It was a bumpy May for stocks.
The S&P 500 gained almost 1% over the month, although sales of high-tech and growth names made for a volatile stretch.
Nick Colas, Co-Founder of DataTrek Research, says it all came down to the result.
“The funny thing about this year is that we’ve seen more earnings revisions than stock price performance,” Colas told CNBC’s “ETF Edge” on Monday. “We saw that earnings expectations are up 12% this year. These will be the results for the second and third quarters.”
Analysts surveyed by FactSet currently expect S&P 500 earnings to rise roughly 60% in the second quarter versus the depressed pandemic quarter around this time last year. The big banks will start the season when they report in mid-July.
“The second quarter numbers still seem too low to us. So we should have another strong earnings season ahead of us, but it will be a tug of war until then,” said Colas.
Prepare for more volatility until the second quarter earnings season in mid-July gives direction to the markets, he adds.
“Expect exactly what you just saw for a few more weeks and then, when the gains take hold, another leg higher towards the end of the year,” he said.
Jay Jacobs, senior vice president and head of research and strategy at Global X ETFs, says any move towards infrastructure law should also boost investor sentiment. His company’s PAVE development development ETF was launched during the 2016 presidential cycle, and now he’s seeing even more appetite for activity in this area.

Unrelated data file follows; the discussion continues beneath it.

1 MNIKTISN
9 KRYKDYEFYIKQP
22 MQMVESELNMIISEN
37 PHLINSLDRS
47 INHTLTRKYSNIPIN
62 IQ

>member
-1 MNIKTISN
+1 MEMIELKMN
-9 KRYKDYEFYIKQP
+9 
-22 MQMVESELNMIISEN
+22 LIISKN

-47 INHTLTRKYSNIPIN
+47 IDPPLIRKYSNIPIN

“If you will, it is very ripe for disruption, if you will, with an economy that is still below prime GDP,” Jacobs said in the same interview. “Investors are excited to see the prospect of what is probably the largest infrastructure bill we’ve ever had in the US, and a fund that is truly designed to own the winners of that type of bill – civil engineering companies, raw materials, transportation and heavy machinery companies that will build that infrastructure. “
The way for an infrastructure calculation is still unclear. Senate majority leader Chuck Schumer said Friday that the Democrats would be working on a plan in June, with or without Republicans. The two parties share the total cost of a proposal.
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